(NewsNation Now) — Former Fox News anchor Bill O’Reilly said he “wouldn’t have” sent the types of messages Fox News hosts Laura Ingraham and Sean Hannity sent to former chief of staff Mark Meadows during the Capitol riot.
Republican Rep. Liz Cheney, of Wyoming, vice-chair of a House committee investigating what happened Jan. 6, read excerpts from the texts Monday.
“Mark, the president needs to tell people in the Capitol to go home,” Laura Ingraham wrote, according to the excerpts. “This is hurting all of us. He is destroying his legacy.”
“Can he make a statement? Ask people to leave the Capitol?” Sean Hannity wrote to Meadows about Trump, according to the text excerpts.
O’Reilly said the texts may have crossed the journalistic line, but he would have to see them in the context of the discussion taking place at the time.
“I wouldn’t have done it myself,” O’Reilly said on NewsNation’s “Dan Abrams Live” on Tuesday. “I would have asked the question, ‘Say, are you guys going to make a statement? What are you going to do? Looks like things are out of control?’ I don’t think I would have advocated; that’s not what journalists do. But it was in a very intense, quick-breaking situation. So I’m not going to condemn anybody here.”
Abrams said the problem with the messages from Hannity and Ingraham is the hosts later minimized the riot.
“I think the thing that Bill didn’t really address with me was not the fact that the Fox hosts and reporters, whoever they were, were writing to Mark Meadows and even what they were saying,” Abrams said on “Morning in America”. “It’s what they said later about it, which seemed different from what they were saying in real-time. And I think that’s the media question because I think everyone reasonable agrees that what happened on January 6 was it was a total outrage.”
O’Reilly said he “never heard Hannity do that.”
Hannity also responded, sending Abrams a text message while the show was on air with a long quote about what he said Jan. 6. Abrams responded to the text on air, saying he “backed off” his criticism of Hannity, though he would check to see if Hannity’s statements over the last year have been consistent. The Mediaite Moment, a daily segment on “Dan Abrams Live,” strives to hold cable news shows accountable by scrutinizing clips from multiple networks.
O’Reilly said Fox News is “a different place than it was when I was there” and “diminishing the Capitol riot could never have happened” while he was with the network.
“I don’t follow it that closely anymore,” O’Reilly added. “But when I was there, there was a discipline from management.”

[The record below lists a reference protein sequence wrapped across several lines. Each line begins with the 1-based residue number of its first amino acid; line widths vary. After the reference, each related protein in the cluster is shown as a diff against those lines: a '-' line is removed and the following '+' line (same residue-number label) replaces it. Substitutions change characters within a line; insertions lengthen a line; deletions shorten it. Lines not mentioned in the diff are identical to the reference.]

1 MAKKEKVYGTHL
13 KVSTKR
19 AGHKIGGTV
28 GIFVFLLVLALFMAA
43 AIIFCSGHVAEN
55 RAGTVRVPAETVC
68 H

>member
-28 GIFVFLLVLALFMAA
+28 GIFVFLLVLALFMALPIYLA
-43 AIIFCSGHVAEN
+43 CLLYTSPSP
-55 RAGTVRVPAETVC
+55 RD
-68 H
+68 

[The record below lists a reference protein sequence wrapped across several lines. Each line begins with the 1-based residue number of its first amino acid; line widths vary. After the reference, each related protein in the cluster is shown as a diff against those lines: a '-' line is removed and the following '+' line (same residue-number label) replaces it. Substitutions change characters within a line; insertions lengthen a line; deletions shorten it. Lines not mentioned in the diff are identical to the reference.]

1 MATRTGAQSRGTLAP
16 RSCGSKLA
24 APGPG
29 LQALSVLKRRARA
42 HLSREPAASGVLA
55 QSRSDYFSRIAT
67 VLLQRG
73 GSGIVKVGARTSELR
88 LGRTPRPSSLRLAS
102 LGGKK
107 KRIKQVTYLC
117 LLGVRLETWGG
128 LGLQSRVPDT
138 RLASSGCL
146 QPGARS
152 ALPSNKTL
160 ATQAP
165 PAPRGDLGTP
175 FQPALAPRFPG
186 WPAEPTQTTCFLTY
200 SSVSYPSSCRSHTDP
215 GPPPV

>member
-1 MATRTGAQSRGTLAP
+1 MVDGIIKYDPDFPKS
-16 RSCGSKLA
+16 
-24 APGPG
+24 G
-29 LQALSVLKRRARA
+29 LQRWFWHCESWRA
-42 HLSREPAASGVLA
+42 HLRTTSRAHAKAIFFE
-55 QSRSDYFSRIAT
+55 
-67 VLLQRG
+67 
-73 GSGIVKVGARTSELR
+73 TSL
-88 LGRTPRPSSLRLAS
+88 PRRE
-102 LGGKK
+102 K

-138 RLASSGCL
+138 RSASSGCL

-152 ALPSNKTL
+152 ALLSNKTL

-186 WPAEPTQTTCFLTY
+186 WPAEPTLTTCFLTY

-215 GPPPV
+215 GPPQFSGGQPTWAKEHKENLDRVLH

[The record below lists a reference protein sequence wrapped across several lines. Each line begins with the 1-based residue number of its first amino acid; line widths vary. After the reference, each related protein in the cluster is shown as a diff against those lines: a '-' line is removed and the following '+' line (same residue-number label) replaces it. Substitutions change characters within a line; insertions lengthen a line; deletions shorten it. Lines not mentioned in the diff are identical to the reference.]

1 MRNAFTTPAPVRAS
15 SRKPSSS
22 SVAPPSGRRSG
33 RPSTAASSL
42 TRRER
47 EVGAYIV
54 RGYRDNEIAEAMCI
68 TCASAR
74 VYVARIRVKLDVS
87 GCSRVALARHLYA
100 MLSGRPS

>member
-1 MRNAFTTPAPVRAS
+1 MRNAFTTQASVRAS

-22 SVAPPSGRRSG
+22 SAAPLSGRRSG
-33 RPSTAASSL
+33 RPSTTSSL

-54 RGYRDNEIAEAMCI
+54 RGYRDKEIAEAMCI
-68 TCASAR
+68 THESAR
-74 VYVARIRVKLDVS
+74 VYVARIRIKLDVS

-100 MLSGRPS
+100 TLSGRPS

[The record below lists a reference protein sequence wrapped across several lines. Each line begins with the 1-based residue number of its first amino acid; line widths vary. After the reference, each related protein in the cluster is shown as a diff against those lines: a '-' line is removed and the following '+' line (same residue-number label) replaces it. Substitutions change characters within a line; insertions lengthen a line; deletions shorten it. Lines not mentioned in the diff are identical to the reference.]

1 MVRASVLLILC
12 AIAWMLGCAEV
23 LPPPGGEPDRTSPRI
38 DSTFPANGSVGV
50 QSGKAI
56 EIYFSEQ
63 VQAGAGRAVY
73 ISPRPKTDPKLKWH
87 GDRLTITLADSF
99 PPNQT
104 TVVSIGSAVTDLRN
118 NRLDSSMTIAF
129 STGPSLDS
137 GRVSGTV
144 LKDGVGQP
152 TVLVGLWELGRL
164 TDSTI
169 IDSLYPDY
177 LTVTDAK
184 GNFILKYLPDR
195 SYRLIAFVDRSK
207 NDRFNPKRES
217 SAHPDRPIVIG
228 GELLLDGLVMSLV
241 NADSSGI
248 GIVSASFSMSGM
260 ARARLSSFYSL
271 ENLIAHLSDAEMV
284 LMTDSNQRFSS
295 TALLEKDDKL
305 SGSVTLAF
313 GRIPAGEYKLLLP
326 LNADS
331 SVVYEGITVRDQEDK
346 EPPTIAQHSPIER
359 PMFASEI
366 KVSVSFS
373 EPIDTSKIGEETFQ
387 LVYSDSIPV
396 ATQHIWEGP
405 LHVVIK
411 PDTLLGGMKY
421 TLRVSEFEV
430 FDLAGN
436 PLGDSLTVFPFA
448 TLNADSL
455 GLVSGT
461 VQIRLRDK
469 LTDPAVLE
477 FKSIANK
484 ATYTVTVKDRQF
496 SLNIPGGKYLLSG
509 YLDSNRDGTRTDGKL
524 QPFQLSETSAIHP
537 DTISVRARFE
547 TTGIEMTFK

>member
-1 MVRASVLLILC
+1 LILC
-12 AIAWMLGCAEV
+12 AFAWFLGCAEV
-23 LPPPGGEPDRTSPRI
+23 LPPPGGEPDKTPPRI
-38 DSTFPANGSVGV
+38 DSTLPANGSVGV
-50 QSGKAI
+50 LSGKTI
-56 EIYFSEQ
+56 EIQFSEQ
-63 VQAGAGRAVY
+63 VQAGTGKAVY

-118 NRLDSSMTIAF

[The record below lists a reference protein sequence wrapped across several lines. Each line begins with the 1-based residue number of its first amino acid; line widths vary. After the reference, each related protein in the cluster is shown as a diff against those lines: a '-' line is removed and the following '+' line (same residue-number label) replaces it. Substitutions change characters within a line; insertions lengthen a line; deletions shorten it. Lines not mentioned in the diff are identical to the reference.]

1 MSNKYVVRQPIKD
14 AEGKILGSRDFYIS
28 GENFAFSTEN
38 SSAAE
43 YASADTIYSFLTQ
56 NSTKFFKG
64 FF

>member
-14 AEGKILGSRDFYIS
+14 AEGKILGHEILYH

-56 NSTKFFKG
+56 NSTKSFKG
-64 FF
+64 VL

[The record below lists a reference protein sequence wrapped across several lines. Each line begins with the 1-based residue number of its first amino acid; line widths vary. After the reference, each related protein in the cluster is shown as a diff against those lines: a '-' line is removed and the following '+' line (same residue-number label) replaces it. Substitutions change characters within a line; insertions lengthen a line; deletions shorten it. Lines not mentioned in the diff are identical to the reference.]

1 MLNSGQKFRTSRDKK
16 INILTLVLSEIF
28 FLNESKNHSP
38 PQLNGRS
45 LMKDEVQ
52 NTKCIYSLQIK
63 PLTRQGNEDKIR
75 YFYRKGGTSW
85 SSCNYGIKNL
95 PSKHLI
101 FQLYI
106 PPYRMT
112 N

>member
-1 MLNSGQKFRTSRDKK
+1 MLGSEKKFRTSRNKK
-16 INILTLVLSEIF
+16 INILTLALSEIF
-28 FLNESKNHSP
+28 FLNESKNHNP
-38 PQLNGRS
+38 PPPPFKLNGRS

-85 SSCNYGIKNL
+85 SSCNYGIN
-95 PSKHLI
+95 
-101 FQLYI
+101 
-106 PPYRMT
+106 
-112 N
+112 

Without naming shows, O’Reilly called out the current slate of the cable news landscape for preaching to the choir.
“They said OK, and, ‘Here’s our next guest who agrees with me entirely. And here’s my next guest who agrees with … 95%,'” O’Reilly said. “I think it’s boring myself. I couldn’t possibly do a show like that. I want to hear the other side. That’s what makes it fun.”
Abrams weighed in on his interview with O’Reilly on “Morning in America” on Wednesday morning, saying O’Reilly is walking the line when critiquing his former network.
“If you read between the lines, what Bill O’Reilly is really saying is that ‘Fox News is not the place from when I was there, that the sort of coverage you’re seeing, diminishing the riot wouldn’t have happened when he was there back in the day, the Roger Ailes era,'” Abrams told Adrienne Bankert. “I think that from a sort of media perspective, that’s really interesting. The idea that Bill O’Reilly is very softly, but obviously, critiquing what he currently sees on Fox News.”
You can watch Abrams’s breakdown of the full interview with O’Reilly on “Morning in America” below.
O’Reilly also discussed his speaking series with Trump called “The History Tour.” He said it’s grossed $7 million, and he called some journalists’ photos showing empty seats in the venues “bull.”
O’Reilly pledged that during upcoming tour dates in Dallas and Houston, he would ask the former president if he acted quickly enough on Jan. 6, and how he would act if the situation could be done over. However, he said he would not challenge Trump’s assertion that the 2020 election was stolen, and said he’d told the former president privately that was a “loser” of an argument.
“He’s entitled to his opinion,” O’Reilly said.